By Nnamdi Duru
FUG Pensions Limited, one of the licensed Pension Fund Administrators (PFA) in the country, has donated some necessities to inmates of the Bales of Mercy Orphanage, Gbagada in Lagos State.
The Deputy General Manager in charge of Investment in the company, Mrs. Ngozi Chuks-Okeke, who led the delegation from the PFA; said the gesture was in the spirit of the new year and to join other Nigerians in providing shelter and comfort for the less privileged.
The purpose of the visit, according to Chuks-Okeke, was also to support the effort of the management of the orphanage in caring for abandoned children.
She commended the effort of the management of the orphanage, noting that orphanages have one thing in common with her organisation, the business of caring for and guaranteeing a brighter future for people.
She emphasised that Bales of Mercy is in the business of bringing abandoned children to the orphanage and helping to form their young minds towards becoming better individuals in future while FUG Pensions is charged with positioning workers for comfort in retirement.
Receiving the delegation, the Director in charge of the home, Mrs. Ngozi Enyi-Igbokwe, team them on a tour round the orphanage, where they related with the children whose ages ranged from one to eleven months.
She expressed appreciation of the management of the company for the gift items presented and called on other privileged Nigerians to visit orphanages and other facilities set up to cater for the less privileged across the country.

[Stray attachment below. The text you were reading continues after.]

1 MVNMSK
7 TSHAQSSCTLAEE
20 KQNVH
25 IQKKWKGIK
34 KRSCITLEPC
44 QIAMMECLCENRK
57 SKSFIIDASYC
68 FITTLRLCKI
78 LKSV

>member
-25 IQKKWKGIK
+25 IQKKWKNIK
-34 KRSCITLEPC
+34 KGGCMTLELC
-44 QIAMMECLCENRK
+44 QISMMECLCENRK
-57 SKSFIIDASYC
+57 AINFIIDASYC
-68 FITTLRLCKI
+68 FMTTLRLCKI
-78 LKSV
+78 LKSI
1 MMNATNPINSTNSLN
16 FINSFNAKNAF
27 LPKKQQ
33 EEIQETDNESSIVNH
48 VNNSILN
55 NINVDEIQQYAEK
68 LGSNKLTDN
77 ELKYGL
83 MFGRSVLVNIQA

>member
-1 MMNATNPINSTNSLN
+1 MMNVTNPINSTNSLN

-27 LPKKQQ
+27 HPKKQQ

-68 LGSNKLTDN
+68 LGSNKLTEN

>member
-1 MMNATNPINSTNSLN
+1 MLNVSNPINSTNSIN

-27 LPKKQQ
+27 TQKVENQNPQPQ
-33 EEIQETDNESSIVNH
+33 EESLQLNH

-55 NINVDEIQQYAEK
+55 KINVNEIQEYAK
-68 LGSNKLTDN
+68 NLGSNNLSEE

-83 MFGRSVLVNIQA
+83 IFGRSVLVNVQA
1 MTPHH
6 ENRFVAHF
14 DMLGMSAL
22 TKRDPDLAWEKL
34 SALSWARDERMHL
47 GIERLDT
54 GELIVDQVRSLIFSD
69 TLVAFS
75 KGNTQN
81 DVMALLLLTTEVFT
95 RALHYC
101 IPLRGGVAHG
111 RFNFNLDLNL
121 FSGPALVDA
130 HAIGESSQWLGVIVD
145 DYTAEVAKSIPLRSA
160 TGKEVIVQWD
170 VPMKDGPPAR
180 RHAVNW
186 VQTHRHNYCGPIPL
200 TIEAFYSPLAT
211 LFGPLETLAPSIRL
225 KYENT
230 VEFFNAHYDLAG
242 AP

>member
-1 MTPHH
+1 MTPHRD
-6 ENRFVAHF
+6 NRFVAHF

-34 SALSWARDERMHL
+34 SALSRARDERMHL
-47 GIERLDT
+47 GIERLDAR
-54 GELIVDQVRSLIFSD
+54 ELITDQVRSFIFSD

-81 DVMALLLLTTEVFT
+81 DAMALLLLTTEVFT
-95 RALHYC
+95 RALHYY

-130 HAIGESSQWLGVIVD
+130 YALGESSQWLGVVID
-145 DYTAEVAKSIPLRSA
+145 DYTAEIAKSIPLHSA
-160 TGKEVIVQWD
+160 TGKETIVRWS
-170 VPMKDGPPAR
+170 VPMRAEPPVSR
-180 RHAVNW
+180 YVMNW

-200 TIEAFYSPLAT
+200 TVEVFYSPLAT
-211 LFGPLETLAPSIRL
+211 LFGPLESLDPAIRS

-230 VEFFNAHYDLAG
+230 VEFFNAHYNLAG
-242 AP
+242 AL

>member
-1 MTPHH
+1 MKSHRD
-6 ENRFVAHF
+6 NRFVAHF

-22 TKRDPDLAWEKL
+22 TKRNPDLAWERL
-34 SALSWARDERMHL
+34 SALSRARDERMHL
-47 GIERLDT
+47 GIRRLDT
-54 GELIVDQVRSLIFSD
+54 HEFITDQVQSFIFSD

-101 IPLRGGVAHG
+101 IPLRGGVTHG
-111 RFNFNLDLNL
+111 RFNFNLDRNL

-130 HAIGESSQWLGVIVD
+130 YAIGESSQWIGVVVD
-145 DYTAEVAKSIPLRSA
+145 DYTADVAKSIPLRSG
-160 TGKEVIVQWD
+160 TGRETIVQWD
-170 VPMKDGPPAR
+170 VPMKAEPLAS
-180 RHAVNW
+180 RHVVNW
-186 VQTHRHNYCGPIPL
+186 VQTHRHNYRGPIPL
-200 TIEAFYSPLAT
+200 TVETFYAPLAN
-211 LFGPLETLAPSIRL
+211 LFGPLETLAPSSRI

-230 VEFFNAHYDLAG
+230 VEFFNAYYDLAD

The Director of the home, explained that the orphanage was borne out of her “life-long desire to help the less privileged” around her.
She said she feels fulfilled whenever she helps the less privileged, adding that because of her belief that children should be raised in a family environment, the policy of the orphanage is to give the children up for adoption early to families disposed to adopting them.
Enyi-Igbokwe also confirmed that nine of the children that have been brought to the orphanage have been adopted, stressing that with their regular visits to the adopting families they have been able to confirm that the children were in good hands.